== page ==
The PTOLEMY project aims to develop a scalable design for a Cosmic Neutrino Background (CNB) detector, the first of its kind and the only one conceived that can look directly at the image of the Universe encoded in neutrino background produced in the first second after the Big Bang. The scope of the work for the next three years is to complete the conceptual design of this detector and to validate with direct measurements that the non-neutrino backgrounds are below the expected signal from the Big Bang. In this talk I discuss in details the theoretical aspects of the experiment and its physics goals. In particular, I mainly address three issues. First the sensitivity of PTOLEMY to the standard neutrino mass scale. I then consider the perspectives of the experiment to detect the CNB via neutrino capture on tritium as a function of the neutrino mass scale and the energy resolution of the apparatus. Finally, I consider an extra sterile neutrino with mass in the eV range, coupled to the active states via oscillations, which has been advocated in view of neutrino oscillation anomalies. This extra state would contribute to the tritium decay spectrum, and its properties, mass and mixing angle, could be studied by analysing the features in the beta decay electron spectrum.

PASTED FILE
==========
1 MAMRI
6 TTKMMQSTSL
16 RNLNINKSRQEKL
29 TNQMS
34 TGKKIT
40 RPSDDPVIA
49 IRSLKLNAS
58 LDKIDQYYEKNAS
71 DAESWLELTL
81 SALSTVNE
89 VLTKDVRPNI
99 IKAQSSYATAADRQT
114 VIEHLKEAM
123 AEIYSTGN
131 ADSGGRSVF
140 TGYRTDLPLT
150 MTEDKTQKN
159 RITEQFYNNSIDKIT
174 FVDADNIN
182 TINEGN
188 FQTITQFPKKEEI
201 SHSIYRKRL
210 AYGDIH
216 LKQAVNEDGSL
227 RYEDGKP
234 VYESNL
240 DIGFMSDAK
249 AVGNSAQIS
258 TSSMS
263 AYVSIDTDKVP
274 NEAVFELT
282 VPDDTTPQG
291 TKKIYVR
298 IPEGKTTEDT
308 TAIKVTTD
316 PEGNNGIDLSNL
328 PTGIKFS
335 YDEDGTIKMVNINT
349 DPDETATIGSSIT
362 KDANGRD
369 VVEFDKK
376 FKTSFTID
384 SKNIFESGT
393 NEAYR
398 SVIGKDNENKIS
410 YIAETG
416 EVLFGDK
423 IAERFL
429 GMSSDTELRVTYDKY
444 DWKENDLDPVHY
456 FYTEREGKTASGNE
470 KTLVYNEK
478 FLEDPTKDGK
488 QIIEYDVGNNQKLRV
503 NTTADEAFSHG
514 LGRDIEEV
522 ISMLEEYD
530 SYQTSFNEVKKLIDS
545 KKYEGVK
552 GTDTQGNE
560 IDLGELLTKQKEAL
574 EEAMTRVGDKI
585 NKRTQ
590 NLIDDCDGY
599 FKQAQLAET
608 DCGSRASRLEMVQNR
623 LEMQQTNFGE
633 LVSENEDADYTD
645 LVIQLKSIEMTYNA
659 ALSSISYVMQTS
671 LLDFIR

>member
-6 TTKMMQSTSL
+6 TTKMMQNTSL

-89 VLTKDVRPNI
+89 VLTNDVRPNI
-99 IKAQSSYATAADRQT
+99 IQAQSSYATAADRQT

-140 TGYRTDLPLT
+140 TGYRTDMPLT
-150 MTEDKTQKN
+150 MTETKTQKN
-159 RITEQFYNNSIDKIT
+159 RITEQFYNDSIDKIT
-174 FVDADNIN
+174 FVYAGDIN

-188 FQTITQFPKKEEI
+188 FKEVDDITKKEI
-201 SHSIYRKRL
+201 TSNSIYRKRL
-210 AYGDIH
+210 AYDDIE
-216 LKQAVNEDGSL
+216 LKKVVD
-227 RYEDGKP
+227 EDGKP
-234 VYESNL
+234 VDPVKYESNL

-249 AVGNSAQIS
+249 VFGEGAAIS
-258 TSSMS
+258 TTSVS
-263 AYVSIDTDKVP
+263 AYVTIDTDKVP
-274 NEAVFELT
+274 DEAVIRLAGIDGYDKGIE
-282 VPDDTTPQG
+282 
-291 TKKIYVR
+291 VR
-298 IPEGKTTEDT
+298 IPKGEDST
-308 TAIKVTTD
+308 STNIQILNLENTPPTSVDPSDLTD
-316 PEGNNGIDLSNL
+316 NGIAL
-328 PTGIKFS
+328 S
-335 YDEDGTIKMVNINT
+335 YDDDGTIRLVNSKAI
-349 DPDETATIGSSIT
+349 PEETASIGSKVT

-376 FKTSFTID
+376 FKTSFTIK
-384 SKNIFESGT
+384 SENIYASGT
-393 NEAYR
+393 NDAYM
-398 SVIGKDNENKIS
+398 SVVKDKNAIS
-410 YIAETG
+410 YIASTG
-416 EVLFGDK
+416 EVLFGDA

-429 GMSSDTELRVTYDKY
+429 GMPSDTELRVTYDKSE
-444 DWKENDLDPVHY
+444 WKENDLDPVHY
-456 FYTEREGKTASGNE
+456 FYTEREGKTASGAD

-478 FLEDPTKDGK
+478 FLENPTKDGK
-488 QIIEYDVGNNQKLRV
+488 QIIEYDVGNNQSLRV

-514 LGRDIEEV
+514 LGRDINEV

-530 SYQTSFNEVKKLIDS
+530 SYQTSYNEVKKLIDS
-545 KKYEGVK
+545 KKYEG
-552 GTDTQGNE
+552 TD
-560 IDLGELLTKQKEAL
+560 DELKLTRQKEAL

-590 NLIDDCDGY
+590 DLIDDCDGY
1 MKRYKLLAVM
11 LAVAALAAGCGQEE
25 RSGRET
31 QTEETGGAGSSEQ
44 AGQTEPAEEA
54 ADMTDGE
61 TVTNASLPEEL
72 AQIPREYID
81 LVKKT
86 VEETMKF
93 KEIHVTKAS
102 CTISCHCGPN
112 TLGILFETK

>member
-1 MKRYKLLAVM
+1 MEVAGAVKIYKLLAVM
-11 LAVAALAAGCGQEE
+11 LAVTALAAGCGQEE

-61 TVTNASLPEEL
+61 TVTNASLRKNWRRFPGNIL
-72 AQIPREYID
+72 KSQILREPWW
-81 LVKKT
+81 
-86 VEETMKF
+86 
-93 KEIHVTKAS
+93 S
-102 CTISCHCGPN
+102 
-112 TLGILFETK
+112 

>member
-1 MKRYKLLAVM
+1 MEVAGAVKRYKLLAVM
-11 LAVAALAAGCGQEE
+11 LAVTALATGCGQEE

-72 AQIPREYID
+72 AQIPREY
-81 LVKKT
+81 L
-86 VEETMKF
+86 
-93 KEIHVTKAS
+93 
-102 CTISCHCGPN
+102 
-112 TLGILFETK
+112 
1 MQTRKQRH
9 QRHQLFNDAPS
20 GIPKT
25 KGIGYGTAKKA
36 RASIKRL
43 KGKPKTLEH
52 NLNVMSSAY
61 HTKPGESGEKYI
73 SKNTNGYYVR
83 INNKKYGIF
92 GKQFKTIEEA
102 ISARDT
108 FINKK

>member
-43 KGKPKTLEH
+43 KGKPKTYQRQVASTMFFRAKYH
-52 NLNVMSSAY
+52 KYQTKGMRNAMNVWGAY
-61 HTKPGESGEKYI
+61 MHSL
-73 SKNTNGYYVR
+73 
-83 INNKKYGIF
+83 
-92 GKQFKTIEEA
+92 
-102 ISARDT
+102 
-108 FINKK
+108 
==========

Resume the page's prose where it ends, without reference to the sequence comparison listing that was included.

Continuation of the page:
Scientific local contact: Valeria Pettorino, organizer: M. Bugli